Kindle users revolt as Amazon erases George Orwell books
You know that George Orwell book you bought last week? Turns out the publisher didn’t actually own the rights when he sold it to you so we’ll need to come into your library and destroy it. Just ignore the smoke while we process your refund…
Sounds like a bad joke but this is what happened to Kindle users last week when Amazon discovered that a publisher who had been selling copies of “1984” and “Animal Farm” didn’t actually own the rights to it.
Actions that would seem absurd in the realm of physical books can happen in the blink of an eye with electronic ones. The same technology that makes these books easy to distribute allows them to be snatched back by the distributor — sparking a philosophical debate about what it means to really “own” a book.
Indeed, the Orwell recall seems to violate Amazon’s own terms of service, which states that users are buying the right to keep a “permanent copy of the applicable digital content.” So, ownership of purchased e-books is permanent, except when it’s not.
In practice, the purchase is only permanent as long as the publisher retains the right to sell it. A muddled or dishonest contract signed upstream can end up snatching books away from customers who purchased the products in good faith.
Amazon has had similar rights issues with Ayn Rand and Harry Potter editions, but the sheer irony of this recall has made it national news. Of all the books they could choose to recall, they have to pick the most eloquent treatise on information control and history revision ever written.
Amazon is promising to change their system so books will not be recalled in the future, but the PR damage has already been done. E-books are a very tenuous market, hindered by rights issues, publisher perception and genuine technological barriers as manufacturers try to build a digital device that works as well as a book.
Amazon’s Kindle is a step in the right direction, but the device is still too big, too fragile and too expensive to replace our venerable paperbacks. Writers and publishers have spent 20 years waiting for the e-book explosion – a revolution in publishing that promises to eliminate ink, paper and fuel costs.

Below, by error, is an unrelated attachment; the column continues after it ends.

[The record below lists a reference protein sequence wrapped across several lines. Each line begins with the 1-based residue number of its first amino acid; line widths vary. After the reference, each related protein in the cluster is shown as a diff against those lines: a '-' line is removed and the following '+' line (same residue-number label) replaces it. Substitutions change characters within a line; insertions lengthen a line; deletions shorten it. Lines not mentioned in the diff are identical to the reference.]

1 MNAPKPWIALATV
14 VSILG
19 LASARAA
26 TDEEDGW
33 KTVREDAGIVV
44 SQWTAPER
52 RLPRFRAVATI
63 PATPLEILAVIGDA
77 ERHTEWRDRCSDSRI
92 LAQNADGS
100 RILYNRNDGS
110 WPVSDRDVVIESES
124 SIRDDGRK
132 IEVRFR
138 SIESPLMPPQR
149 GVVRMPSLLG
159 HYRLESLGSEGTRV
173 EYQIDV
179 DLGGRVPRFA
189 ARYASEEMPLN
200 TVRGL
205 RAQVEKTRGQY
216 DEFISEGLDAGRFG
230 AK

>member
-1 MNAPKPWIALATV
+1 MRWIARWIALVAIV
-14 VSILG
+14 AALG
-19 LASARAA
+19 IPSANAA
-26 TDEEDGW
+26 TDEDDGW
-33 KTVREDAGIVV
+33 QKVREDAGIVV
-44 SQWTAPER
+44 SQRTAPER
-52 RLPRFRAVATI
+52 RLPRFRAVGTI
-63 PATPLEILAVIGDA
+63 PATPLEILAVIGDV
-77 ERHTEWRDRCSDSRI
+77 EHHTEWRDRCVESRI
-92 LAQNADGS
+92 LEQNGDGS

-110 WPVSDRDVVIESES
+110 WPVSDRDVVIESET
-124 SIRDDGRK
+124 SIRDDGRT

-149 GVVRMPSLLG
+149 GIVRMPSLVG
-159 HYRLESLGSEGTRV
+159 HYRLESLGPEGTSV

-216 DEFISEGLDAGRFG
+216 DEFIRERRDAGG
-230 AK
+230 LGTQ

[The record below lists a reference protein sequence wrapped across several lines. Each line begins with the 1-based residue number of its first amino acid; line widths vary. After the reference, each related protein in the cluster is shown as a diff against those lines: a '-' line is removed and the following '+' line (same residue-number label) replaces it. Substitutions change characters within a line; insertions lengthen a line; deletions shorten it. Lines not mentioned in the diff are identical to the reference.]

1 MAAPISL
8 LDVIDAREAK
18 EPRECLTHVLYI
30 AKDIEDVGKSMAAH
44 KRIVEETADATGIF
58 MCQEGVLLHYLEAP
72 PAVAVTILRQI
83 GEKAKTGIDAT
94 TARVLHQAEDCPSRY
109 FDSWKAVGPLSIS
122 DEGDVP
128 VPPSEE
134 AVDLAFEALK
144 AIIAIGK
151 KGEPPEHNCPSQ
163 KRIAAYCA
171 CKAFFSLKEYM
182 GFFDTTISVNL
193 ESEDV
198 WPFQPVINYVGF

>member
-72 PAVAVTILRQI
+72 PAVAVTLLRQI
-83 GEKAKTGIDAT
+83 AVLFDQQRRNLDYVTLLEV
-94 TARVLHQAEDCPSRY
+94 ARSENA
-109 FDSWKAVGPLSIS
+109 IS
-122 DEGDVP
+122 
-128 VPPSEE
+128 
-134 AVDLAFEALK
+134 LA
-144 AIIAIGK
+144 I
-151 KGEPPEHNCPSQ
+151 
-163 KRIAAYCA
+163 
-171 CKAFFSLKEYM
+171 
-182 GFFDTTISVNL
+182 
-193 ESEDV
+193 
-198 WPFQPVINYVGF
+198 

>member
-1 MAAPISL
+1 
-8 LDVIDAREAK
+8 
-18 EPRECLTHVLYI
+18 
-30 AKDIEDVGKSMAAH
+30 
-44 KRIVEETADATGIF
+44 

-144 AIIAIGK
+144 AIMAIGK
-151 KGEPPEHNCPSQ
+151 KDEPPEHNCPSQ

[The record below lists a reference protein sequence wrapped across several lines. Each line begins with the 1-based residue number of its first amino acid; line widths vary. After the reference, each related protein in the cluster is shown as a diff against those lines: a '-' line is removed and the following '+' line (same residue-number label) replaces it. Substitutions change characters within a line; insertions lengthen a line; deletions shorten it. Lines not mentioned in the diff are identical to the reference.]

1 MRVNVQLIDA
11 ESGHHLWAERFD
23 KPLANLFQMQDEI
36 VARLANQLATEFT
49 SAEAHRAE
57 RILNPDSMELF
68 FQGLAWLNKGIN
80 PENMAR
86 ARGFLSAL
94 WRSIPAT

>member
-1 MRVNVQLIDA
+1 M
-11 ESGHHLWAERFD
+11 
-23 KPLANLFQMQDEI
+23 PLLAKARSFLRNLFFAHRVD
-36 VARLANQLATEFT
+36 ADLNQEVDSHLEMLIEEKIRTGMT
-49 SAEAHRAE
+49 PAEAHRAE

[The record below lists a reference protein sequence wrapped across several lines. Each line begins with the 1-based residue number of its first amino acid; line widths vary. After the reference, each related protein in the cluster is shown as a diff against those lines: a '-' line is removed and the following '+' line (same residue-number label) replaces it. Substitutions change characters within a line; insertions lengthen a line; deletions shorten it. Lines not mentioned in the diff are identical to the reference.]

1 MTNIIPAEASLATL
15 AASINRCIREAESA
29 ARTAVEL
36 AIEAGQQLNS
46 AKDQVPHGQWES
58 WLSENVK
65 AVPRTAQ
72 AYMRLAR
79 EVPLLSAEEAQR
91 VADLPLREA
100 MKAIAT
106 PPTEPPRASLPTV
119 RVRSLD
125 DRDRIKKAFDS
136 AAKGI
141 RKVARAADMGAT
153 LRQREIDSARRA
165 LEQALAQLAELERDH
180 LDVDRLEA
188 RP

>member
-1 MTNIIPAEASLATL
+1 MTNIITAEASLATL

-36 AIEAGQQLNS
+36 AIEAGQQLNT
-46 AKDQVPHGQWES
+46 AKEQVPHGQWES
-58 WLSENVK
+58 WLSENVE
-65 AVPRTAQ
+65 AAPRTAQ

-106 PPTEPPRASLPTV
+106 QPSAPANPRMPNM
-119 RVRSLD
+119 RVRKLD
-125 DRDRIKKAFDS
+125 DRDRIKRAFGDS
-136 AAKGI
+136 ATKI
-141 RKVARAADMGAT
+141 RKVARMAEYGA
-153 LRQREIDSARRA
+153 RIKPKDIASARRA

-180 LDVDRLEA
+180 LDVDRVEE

Publishers could escape from their fixed costs and writers could finally escape the tyranny of the mid-list, where a few big-name authors subsidize printing for emerging authors who may not sell enough copies to justify their print runs.
The e-book revolution is still just out of reach, and Amazon’s Orwellian misstep threatens to set the cause back – discouraging early adopters who may be willing to spend $299 dollars on a Kindle, but are not willing to put their libraries at the mercy of contracts that haven’t been written yet.
Amazon will recover from this debacle and publishers will learn from their mistake, but I think the real danger here is not the recall of content but the revision of content. Amazon doesn’t just have the power to distribute and take back books, they also have the power to revise them.
Under the guise of “updating” and “maintaining” content, publishers will have the power to edit books after your purchase them, removing “offensive” stories from short story collections, adjusting inconvenient facts in textbooks and sanitizing movies that are deemed unfit for children.
Think it can’t happen here? Try to find a copy of a novel called “Rage” by Stephen King. It tells the story of an emotionally-disturbed high school student who takes his class hostage at gunpoint. While it wasn’t explicitly censored after Columbine, it has quietly been dropped from publishing rosters and artist anthologies since.
What’s to prevent a publisher from replacing your existing Bachman books with an “improved” collection that includes 60 extra pages from “Thinner” but mysteriously omits “Rage?” What prevents a movie publisher from replacing your original edition of “Star Wars” with an “improved” version that updates the effects and redefines the characters?
Electronic distribution is challenging our perceptions of ownership, pushing us to a world where all media is owned by publishers and simply “rented” to consumers at the end of the line. Customers must be able to trust the companies they do business with, and media companies need to get their contracts in order before they put things up for sale.
Just because they can erase their mistakes from our machines doesn’t mean they should.